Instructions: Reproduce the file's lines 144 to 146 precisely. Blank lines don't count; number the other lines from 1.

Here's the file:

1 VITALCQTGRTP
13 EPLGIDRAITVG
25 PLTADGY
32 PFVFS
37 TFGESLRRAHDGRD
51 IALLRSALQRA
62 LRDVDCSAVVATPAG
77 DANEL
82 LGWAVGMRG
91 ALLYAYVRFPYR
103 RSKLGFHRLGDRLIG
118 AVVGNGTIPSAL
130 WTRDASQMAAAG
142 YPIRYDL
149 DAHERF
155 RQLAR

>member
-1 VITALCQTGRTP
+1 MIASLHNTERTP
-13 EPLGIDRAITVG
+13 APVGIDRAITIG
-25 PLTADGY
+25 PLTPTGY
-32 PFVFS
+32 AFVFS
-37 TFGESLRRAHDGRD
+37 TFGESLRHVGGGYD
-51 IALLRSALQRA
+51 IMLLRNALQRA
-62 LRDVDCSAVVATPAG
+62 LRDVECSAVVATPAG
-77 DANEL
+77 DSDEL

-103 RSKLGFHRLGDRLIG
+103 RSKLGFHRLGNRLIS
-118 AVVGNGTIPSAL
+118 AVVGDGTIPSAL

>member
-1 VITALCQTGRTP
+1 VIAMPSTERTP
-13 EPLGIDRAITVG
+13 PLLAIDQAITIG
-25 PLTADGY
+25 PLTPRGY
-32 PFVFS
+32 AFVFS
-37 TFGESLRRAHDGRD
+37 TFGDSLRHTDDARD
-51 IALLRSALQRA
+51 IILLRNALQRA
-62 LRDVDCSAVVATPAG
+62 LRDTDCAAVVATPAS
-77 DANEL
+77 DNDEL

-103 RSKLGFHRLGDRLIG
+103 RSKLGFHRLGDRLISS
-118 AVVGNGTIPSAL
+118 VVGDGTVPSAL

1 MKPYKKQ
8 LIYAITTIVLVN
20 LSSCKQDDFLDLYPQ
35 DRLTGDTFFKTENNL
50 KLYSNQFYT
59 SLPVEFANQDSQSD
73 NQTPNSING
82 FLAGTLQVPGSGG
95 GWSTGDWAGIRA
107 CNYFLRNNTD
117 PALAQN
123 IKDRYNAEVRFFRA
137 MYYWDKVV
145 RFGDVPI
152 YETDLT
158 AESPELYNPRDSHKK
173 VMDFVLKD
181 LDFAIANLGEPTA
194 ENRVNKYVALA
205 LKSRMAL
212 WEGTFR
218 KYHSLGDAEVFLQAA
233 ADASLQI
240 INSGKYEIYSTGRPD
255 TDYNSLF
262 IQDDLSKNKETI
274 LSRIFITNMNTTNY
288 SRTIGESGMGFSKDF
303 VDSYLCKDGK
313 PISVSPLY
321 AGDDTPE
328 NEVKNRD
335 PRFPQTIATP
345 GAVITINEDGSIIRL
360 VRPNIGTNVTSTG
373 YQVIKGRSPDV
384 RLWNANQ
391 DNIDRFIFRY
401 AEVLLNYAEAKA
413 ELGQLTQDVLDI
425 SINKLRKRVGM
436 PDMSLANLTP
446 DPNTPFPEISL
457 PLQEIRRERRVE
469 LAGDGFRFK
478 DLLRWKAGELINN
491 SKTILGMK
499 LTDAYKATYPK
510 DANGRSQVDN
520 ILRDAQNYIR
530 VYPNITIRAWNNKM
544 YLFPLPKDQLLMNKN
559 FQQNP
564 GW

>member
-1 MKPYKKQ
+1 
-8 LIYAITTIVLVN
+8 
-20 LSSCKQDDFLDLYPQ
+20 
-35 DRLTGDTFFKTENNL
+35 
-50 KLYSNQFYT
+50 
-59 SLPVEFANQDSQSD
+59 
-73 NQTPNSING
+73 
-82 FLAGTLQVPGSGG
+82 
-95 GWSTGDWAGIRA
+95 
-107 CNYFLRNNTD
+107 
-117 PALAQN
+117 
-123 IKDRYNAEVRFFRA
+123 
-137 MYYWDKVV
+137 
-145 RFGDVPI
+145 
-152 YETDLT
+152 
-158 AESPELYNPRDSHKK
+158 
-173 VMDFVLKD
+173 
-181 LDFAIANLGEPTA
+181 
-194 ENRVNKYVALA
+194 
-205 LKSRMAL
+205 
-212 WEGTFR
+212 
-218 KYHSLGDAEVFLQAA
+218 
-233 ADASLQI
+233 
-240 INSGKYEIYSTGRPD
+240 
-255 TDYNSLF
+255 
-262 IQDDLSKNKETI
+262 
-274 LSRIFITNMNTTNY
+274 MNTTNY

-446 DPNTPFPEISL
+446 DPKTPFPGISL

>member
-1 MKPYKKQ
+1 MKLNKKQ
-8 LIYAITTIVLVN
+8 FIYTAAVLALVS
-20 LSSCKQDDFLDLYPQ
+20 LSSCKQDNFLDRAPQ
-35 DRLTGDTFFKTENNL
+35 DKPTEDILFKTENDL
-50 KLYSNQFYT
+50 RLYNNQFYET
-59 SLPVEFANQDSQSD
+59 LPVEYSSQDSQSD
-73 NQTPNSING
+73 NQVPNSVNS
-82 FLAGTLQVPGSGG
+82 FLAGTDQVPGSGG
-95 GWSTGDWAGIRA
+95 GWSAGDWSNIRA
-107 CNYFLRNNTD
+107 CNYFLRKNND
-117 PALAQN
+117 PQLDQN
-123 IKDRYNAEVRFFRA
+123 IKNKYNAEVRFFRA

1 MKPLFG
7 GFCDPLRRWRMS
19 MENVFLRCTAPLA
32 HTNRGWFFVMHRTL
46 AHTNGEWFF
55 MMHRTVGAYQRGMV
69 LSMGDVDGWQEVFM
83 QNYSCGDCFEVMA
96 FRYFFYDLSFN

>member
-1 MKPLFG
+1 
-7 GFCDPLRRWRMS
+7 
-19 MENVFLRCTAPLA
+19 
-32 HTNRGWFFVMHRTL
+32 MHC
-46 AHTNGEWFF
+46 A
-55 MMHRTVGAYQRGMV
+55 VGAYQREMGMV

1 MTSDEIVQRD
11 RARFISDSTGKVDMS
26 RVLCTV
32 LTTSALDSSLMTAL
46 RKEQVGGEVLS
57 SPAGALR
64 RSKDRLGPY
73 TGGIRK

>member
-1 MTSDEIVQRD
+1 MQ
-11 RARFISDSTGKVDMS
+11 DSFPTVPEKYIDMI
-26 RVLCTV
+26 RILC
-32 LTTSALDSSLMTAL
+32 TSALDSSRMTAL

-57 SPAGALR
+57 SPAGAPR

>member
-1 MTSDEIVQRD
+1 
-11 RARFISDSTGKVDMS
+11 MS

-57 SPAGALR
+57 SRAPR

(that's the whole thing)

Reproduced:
-158 AESPELYNPRDSHKK
+158 
-173 VMDFVLKD